TOKYO: Japanese Prime Minister Shinzo Abe’s ruling coalition was on track to expand its majority in Upper House elections on Sunday, media projections showed, in a convincing victory despite lukewarm support for its policies.
Abe, in power since late 2012, has yet to achieve a strong recovery in the world’s third-largest economy through massive easy money and other steps — so-called Abenomics.
Voters have also expressed misgivings about his cherished dream of amending the country’s war-renouncing constitution.
But Abe’s Liberal Democratic Party (LDP) and the Buddhist-backed Komeito were widely expected to do well as public confidence in opposition parties was seen as even lower.
The two parties would take between 67 to 76 of the 121 seats — half the chamber — available in the election, up from 59 previously, public broadcaster NHK said.
Its projections and similar estimates by other media were based on exit polling and other analysis, coming immediately after polls closed at 8 p.m. (1100 GMT).
The two parties control 77 out of the other half of the upper house that was not contested Sunday, meaning that are set to increase their majority in the 242-seat body.
The House of Councillors, as the upper house is formally known, is the less powerful chamber in Japan’s bicameral parliament, and half its seats come up for election every three years.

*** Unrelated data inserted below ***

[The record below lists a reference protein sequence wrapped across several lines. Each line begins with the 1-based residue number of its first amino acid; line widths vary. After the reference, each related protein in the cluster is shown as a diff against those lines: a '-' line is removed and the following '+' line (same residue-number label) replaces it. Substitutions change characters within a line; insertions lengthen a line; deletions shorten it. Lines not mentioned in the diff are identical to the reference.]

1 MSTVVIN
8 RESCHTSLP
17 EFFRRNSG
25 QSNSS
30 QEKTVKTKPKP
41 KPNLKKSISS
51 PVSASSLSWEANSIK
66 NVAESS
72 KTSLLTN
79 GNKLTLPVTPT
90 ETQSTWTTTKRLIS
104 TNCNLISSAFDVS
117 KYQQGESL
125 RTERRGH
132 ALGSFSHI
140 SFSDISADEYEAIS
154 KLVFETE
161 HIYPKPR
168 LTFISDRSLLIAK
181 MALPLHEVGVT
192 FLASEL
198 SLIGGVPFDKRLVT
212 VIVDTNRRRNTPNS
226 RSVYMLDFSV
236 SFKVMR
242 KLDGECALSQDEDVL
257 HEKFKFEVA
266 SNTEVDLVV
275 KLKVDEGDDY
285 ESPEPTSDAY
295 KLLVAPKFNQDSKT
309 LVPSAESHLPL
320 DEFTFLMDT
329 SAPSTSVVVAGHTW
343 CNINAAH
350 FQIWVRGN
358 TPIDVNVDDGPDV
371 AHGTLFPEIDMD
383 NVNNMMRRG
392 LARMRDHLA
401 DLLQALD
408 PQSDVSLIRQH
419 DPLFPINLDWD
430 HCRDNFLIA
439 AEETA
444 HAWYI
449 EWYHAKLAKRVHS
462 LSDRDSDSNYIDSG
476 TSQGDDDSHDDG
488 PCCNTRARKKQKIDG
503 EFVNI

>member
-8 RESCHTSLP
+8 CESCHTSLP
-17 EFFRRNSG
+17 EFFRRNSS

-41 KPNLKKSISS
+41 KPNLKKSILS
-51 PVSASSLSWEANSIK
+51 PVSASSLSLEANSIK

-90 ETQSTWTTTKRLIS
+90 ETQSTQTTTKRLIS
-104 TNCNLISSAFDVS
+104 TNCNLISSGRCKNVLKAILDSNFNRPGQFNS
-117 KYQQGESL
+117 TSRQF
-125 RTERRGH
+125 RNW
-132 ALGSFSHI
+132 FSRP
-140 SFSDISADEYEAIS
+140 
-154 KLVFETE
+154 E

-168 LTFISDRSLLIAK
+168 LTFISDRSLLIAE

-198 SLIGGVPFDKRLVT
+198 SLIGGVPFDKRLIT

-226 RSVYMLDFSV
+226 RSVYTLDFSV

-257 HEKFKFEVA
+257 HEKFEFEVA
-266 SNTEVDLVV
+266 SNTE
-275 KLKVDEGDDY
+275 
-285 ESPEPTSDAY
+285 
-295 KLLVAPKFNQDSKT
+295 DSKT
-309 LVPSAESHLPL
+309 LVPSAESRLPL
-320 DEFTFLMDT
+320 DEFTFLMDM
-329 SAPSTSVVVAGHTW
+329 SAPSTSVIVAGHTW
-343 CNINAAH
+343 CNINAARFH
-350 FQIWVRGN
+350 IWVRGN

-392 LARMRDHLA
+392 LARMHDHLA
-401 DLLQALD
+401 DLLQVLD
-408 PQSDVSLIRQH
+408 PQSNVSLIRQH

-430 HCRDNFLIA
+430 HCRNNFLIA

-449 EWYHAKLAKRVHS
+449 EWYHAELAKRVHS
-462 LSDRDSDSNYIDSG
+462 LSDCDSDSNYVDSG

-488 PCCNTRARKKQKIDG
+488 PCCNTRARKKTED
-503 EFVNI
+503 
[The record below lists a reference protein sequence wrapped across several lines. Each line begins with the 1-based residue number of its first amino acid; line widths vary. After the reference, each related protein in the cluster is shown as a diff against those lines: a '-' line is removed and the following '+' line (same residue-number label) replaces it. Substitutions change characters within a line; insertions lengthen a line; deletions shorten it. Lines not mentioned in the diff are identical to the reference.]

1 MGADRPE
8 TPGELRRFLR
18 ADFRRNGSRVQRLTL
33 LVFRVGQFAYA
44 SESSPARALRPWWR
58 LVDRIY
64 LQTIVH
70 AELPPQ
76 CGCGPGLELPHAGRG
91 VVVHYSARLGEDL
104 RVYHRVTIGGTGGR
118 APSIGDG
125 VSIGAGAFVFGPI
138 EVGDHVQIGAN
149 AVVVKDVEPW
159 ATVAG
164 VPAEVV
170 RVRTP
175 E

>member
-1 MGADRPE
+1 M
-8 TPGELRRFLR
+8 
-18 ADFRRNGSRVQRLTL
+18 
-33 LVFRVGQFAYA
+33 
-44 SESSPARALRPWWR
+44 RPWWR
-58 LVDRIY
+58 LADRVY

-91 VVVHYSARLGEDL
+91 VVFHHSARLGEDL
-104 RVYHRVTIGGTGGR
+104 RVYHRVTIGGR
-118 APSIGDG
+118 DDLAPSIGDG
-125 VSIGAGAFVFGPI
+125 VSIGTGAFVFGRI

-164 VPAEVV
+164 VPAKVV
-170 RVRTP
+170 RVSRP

Abe is also hoping that the coalition and a loose group of hawkish conservatives from smaller parties can grab a two-thirds majority in the upper house, which they already have in the lower chamber — thus giving him the strength to start amending the constitution.
The media exit polls and analyses said it was possible that the parties favoring constitutional revision could reach such a super majority in the upper house.
The constitution, which renounces Japan’s right to wage war, is deplored by nationalists as a relic from Japan’s World War II defeat. But many Japanese staunchly embrace its pacifist ideal.
Any legislation that mustered the two-thirds majorities needed to pass both houses would face another hurdle in the form of a national referendum.
A key plank of Abe’s economic policy was to finally bury Japan’s on-again off-again battle with debilitating deflation, or falling prices, and he has admitted that the battle is a work in progress.
“Abenomics has never failed but is still half done,” Abe told voters in Tokyo late Saturday, winding up his election campaign. “All we have to do is to push for the policy firmly and steadily.”
On Sunday, however, the LDP was clearly taking the election result as a vote of confidence.
“This is voters’ decision indicating they want to further push for Abenomics,” Toshimitsu Motegi, an LDP senior official, told NHK. AFP